On Dec 31 2009, taking advantage of bonus depreciation tax rules, Cimarex signed a contract for a new Learjet 60XR, using its original Lear 60 as a trade-in. A sixth pilot was added earlier this year to help accommodate the 620 flight hrs the department expects to log in 2010.
Aviation Mgr Tim Ganse says the decision to acquire the 60XR was based on a desire to incorporate the latest technology into the company's flight operation. "At Cimarex Aviation our mission is to stay at the leading edge of technology," he says. "When things are available that will make our operation safer in the air or on the ground it's something we always take a look at—see if it's right for our operation."
The result is that Cimarex acquired the most heavily equipped Learjet 60XR that Bombardier has yet delivered. In addition to the standard Rockwell Collins Pro Line 21 avionics suite, Cimarex selected options for wireless Internet in the cabin and a host of avionics upgrades.
The FMS is WAAS capable, and the aircraft is equipped for RNP approaches. It has the second-generation Honeywell Runway Awareness and Advisory System (RAAS), which is called Smart Runway/Smart Landing.
The GPS-based system is loaded with Cimarex's 5000-ft minimum runway requirement and company stabilized approach parameters. If a takeoff or landing is attempted with less than 5000 ft of runway or the airplane is too high and/or not configured correctly on approach, an aural advisory will alert the crew.
Both Learjet 60s are RAAS equipped and provide additional aural advisories to the crew during taxi, takeoff, approach, landing and rollout.
Cimarex's aircraft is also equipped with a Max-Viz EVS1500 enhanced vision system, with the camera mounted at the top of the vertical fin and two 5-in fold-out LCD displays—1 for each pilot—mounted on the cockpit sidewalls.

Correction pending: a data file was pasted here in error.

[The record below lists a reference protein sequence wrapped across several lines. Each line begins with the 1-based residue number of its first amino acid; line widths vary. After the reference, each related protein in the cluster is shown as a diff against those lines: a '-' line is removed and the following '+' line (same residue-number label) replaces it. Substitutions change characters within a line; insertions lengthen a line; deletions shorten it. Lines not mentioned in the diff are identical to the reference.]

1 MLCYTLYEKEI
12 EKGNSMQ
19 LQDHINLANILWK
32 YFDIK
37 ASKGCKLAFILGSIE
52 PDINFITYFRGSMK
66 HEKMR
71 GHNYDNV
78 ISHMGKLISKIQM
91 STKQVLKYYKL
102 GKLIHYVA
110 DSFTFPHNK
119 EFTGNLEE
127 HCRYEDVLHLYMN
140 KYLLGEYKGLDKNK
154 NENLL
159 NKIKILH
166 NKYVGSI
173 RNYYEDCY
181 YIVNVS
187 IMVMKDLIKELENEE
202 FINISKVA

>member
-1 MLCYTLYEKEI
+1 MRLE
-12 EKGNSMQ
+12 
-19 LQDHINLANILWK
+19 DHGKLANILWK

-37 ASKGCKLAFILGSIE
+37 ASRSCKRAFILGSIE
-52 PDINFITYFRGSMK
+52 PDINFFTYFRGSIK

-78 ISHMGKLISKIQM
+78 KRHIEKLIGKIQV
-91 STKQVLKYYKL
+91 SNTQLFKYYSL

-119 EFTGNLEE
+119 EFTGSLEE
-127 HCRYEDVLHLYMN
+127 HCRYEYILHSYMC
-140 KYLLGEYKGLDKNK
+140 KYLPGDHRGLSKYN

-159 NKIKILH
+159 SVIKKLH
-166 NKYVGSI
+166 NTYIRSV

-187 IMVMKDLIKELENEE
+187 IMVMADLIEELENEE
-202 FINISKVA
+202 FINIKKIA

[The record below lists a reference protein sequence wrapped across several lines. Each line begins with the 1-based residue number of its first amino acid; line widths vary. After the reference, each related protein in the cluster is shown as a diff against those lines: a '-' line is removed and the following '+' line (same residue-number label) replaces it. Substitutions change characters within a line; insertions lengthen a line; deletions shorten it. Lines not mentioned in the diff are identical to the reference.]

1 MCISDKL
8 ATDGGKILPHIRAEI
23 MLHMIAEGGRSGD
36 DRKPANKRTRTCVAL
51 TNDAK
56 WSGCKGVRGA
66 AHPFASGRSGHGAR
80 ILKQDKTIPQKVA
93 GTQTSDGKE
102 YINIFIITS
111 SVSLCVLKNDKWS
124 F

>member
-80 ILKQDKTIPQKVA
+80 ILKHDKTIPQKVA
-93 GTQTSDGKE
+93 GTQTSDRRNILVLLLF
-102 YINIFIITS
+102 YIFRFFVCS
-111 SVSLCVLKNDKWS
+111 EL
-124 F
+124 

All of the optional systems were installed under STCs by Bombardier before the aircraft left the factory in Wichita KS.
Ganse says the Learjet 60s are well suited to Cimarex flight requirements. The average trip takes 1 hr 40 min, with the most common destinations being company field offices located at TUL (Tulsa OK) and MAF (Midland TX).
Production teams and groups of engineers frequently travel to destinations Ganse describes as "inside the oil patch," such as PPA (Pampa TX), RQO (El Reno OK) or ELK (Elk City OK)—locations where airline service is nonexistent.
Quarterly trips to investor relations meetings in New York require use of HPN, while similar flights to BOS, BWI, LAX, PHL or SFO are a requirement for senior executives of the publicly traded company. Average trip loads are typically 5 or 6 pax, and Ganse describes the flying as challenging, particularly in the summer when most of the oilfield destinations are located squarely in Tornado Alley.
Cimarex operates from a 25,000 sq ft hangar it leases on the east side of APA. The department also has 1200 sq ft of offices and a 250 sq ft maintenance workroom and storage space adjacent to the hangar.